|João Rodrigues's account of sixteenth-century Japan / edited by Michael Cooper.|
Translation of: História da Igreja do Japão. Part 1, books 1-2.
Translated from the Portuguese.
Includes bibliographical references (p. 401-416) and index.
A general description of Asia and the islands of this oriental sea -- Description, position, and various names of the islands of Japan in general -- The antiquity of Japan, and the nation to which the Japanese may belong -- Whether Europeans knew about these islands in ancient times, and when they were first discovered by the Portuguese -- A specific description of some of the principal islands of Japan, and their division into regions -- The division of Japan into provinces, kingdoms, or states, and some of the more notable mountains, rivers, and lakes therein -- The quality and climate of Japan, and the fruits that the land produces --
The measurement of roads, and the method of measuring lands in respect to rent, and the various kinds of measurements of the kingdom -- Japanese linear measurements -- The features, talents, and dispositions of the Japanese -- There is no contradiction, although there may appear to be, in the many things written about the customs, government, nobility, and wealth of Japan, and the reasons thereof -- The method of Japanese building -- The city of Miyako in particular -- The ancient royal palace called Taidairi -- The customs and manners of the Japanese in general -- The dress and garments of the Japanese -- The Japanese manner of paying visits, and the regular times and occasions for this -- The ceremonies and entertainment provided for guests who visit the master of the house at New Year -- The other festivals held during the year when they also pay visits -- Other occasions on which they are accustomed to visiting certain persons -- The gifts that are given, and the manner in which they are offered and received --
The courtesies, bows, and obeisances in use among the Chinese, from which the Japanese have taken most of their etiquette -- The courtesies and ceremonies of the Japanese in general -- The courtesies paid by the Japanese when they meet on the road -- The manner of receiving a guest in the house, and the hospitality and banquet given him until he departs -- The manner of entertaining the guest with wine and sakana, which is the first and principal courtesy paid to a guest on these visits -- The manner of giving and taking sakana for noble, common, and lowly people -- The warm and cold wine served on these visits, and how the Japanese make it -- The banquets held by the [Chinese], and how they entertain their guests at them -- The banquets of the Japanese, and firstly the different kinds of banquets -- Their manner of inviting guests to banquets -- Their manner of entertaining with the drink of cha, and a description of cha and of this ceremony so highly esteemed by the Japanese --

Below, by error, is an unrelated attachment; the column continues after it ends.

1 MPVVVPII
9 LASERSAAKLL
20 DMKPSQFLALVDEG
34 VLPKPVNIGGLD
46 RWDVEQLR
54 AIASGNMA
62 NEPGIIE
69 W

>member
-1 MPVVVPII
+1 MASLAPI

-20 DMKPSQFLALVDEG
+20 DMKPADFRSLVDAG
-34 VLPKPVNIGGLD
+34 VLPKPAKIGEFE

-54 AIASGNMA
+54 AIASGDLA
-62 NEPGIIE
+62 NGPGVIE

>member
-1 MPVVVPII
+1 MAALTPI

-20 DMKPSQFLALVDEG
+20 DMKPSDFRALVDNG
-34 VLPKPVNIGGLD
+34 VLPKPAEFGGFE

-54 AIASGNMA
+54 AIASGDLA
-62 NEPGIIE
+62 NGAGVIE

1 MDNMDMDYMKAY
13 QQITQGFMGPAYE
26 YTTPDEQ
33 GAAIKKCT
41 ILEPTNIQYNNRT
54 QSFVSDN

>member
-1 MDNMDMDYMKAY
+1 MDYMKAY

The general way in which the Japanese entertain with cha -- How guests are especially entertained with cha in the suki house -- The aim to which they aspire in suki, and the benefits resulting therefrom -- The liberal and mechanical arts of Japan in general and their division -- Some mechanical arts of Japan, and firstly their pictures -- Their other mechanical arts -- The liberal arts of Japan, and firstly the art of letters -- Another sort of letters, like the European alphabet of separate letters, which the Japanese use for certain purposes -- The paper, ink, and other instruments used in writing -- Their manner of printing -- The mathematical arts of Japan and also of China, whence the Japanese received them -- Chinese and Japanese astrology in particular -- Heaven in particular, and the degrees into which they divide it -- The degrees and signs into which they divide the sky, and the equinox -- The eclipses of the sun and moon -- The stars and their constellations, the number of stars, and the order in which they distribute them on their celestial sphere -- Earth and water, their shape, and the degrees of elevation in which they are said to be -- The Japanese and Chinese divisions of time -- The practical judicial astrology of these nations, and the various superstitions contained therein.
See Table of contents online.